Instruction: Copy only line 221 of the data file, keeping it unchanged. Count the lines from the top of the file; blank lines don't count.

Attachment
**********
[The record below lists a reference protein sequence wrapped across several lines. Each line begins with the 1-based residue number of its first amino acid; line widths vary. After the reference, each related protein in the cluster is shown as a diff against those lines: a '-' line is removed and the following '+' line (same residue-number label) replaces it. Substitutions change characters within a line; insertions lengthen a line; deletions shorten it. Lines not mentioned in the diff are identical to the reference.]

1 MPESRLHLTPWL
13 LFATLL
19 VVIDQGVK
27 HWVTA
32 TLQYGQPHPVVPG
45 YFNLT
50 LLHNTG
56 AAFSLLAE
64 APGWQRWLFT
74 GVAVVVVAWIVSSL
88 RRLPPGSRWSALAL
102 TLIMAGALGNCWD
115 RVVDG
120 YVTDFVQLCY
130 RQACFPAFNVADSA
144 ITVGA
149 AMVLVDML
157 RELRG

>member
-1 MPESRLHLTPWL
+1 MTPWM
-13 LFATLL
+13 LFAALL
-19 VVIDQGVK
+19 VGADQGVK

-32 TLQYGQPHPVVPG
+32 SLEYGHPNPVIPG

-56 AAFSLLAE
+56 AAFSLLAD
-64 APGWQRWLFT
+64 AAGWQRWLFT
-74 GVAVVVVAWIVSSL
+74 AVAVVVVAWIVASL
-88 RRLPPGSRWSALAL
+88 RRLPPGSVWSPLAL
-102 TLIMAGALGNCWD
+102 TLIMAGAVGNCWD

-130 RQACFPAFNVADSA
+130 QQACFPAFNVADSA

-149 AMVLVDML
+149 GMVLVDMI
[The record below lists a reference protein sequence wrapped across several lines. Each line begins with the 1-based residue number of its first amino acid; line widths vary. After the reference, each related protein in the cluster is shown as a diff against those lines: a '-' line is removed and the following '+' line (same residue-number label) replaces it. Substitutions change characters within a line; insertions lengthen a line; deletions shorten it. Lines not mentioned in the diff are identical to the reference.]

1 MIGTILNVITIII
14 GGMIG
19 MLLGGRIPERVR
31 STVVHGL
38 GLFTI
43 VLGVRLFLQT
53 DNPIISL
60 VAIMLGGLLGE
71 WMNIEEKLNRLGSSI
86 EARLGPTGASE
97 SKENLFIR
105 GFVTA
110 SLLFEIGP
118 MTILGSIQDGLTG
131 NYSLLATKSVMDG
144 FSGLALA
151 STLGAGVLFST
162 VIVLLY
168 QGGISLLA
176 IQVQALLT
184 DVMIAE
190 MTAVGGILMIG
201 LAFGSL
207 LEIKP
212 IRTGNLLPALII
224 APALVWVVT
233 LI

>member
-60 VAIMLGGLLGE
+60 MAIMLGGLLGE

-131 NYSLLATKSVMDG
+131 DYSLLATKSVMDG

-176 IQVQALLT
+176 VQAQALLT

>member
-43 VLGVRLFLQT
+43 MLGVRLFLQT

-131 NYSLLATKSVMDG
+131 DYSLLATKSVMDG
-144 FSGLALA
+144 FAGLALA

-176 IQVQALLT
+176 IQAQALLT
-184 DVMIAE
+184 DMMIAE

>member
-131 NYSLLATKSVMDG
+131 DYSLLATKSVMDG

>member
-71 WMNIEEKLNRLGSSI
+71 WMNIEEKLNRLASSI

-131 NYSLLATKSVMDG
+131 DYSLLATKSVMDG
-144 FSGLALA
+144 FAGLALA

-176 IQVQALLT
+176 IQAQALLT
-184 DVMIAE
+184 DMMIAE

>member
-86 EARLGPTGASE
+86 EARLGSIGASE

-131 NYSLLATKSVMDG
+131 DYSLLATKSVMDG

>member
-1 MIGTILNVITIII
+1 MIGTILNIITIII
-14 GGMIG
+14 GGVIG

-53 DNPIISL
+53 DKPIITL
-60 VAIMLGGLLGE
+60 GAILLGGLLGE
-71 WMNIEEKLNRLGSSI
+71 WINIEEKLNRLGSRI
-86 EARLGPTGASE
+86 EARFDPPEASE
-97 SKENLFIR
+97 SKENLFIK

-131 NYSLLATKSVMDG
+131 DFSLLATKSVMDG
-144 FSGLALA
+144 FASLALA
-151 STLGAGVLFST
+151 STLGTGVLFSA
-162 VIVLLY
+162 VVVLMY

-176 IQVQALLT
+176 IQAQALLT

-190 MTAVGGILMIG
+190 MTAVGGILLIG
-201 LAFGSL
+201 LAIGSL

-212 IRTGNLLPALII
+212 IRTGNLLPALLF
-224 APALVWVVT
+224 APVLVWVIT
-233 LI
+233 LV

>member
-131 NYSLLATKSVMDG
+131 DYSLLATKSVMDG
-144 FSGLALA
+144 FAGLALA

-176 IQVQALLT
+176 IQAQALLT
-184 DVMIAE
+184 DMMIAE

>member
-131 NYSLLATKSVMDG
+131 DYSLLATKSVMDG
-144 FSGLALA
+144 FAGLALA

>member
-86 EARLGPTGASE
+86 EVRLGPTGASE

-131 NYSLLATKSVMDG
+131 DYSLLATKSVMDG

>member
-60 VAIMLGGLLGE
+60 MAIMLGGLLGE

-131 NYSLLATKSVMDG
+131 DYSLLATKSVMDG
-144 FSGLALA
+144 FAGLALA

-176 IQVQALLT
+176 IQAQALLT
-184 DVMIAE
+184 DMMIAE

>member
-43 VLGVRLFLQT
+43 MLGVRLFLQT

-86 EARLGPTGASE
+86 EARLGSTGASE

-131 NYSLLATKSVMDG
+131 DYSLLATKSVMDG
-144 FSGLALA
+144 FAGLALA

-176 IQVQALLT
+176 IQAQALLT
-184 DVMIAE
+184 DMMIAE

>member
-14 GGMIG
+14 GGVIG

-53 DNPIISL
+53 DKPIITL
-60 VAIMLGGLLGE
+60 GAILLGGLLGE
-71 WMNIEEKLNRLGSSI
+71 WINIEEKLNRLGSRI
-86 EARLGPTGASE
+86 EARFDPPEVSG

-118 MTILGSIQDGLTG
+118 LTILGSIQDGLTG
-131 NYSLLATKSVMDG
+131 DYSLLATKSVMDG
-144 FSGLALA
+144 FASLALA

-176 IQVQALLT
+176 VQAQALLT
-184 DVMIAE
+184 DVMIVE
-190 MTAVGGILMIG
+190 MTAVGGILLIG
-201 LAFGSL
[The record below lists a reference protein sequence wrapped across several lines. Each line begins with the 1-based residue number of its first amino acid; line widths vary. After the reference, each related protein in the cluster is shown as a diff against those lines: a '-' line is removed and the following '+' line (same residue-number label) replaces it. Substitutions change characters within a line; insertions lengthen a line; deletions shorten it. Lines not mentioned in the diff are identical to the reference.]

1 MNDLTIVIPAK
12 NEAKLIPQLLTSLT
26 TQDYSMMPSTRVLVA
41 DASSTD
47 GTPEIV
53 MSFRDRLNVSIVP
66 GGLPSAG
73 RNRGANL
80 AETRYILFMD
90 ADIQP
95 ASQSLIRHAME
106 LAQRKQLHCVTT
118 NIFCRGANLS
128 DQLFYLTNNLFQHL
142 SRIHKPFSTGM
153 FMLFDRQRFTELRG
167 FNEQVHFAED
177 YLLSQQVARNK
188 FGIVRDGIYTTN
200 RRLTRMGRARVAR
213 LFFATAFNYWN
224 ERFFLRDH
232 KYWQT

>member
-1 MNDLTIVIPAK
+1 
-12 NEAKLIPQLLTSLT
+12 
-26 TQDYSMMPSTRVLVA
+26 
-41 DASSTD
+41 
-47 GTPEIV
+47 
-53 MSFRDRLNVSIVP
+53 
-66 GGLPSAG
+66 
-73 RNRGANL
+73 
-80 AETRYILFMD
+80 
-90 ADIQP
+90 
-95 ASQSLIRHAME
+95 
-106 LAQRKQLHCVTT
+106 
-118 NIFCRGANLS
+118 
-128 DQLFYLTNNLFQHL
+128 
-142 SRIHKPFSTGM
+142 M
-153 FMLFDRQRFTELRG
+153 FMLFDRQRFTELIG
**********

95 ASQSLIRHAME